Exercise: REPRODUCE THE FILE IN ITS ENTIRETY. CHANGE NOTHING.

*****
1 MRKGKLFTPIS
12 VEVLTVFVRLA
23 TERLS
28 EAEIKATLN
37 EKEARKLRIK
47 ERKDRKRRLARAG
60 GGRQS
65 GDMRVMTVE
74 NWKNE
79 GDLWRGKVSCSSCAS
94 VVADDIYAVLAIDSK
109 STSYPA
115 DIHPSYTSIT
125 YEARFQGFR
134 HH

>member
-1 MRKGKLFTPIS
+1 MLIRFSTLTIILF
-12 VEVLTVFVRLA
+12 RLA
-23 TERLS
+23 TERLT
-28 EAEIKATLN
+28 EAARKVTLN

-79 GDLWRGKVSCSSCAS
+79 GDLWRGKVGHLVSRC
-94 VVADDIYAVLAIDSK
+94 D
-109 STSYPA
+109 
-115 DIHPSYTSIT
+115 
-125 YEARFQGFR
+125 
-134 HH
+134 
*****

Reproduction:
1 MRKGKLFTPIS
12 VEVLTVFVRLA
23 TERLS
28 EAEIKATLN
37 EKEARKLRIK
47 ERKDRKRRLARAG
60 GGRQS
65 GDMRVMTVE
74 NWKNE
79 GDLWRGKVSCSSCAS
94 VVADDIYAVLAIDSK
109 STSYPA
115 DIHPSYTSIT
125 YEARFQGFR
134 HH

>member
-1 MRKGKLFTPIS
+1 MLIRFSTLTIILF
-12 VEVLTVFVRLA
+12 RLA
-23 TERLS
+23 TERLT
-28 EAEIKATLN
+28 EAARKVTLN

-79 GDLWRGKVSCSSCAS
+79 GDLWRGKVGHLVSRC
-94 VVADDIYAVLAIDSK
+94 D
-109 STSYPA
+109 
-115 DIHPSYTSIT
+115 
-125 YEARFQGFR
+125 
-134 HH
+134 